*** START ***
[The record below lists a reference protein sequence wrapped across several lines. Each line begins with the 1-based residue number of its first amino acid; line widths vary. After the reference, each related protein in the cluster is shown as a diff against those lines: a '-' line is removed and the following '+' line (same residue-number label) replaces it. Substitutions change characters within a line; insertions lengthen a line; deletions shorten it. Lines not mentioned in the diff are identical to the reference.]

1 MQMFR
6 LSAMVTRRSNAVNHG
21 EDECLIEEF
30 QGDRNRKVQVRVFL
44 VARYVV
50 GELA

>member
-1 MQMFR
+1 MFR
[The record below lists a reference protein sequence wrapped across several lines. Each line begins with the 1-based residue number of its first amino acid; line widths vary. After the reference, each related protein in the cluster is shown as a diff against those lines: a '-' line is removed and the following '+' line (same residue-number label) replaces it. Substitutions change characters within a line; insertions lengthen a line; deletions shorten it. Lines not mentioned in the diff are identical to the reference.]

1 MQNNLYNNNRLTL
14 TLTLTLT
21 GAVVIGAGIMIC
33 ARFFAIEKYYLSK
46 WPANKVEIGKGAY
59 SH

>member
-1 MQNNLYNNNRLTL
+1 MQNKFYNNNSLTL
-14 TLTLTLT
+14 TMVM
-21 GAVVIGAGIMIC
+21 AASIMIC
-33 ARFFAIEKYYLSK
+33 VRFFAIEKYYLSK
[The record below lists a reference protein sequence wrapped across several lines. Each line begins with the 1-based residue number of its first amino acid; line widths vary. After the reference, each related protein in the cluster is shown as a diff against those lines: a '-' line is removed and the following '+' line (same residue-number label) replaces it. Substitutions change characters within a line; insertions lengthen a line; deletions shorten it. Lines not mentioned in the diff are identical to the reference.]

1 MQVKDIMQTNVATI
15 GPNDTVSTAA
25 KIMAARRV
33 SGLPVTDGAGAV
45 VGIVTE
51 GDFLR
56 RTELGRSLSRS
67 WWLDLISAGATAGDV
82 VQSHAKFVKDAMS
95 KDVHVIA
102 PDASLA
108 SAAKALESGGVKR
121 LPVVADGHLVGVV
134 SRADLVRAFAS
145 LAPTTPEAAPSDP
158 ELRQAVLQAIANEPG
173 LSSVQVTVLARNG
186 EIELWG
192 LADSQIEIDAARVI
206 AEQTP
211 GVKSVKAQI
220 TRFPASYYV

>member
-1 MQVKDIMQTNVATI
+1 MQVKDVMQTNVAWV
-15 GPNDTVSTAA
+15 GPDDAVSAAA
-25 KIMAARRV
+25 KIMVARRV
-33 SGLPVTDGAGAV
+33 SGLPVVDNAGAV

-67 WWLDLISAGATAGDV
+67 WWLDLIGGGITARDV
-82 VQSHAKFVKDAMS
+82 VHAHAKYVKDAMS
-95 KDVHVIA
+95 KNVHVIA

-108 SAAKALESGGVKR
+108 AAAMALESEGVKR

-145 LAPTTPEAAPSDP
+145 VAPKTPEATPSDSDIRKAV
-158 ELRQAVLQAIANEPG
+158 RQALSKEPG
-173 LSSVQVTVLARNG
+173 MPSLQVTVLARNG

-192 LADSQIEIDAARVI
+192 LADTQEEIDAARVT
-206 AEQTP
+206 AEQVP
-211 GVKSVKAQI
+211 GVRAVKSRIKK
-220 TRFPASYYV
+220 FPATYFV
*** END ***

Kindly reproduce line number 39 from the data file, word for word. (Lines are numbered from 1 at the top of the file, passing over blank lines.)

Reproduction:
108 SAAKALESGGVKR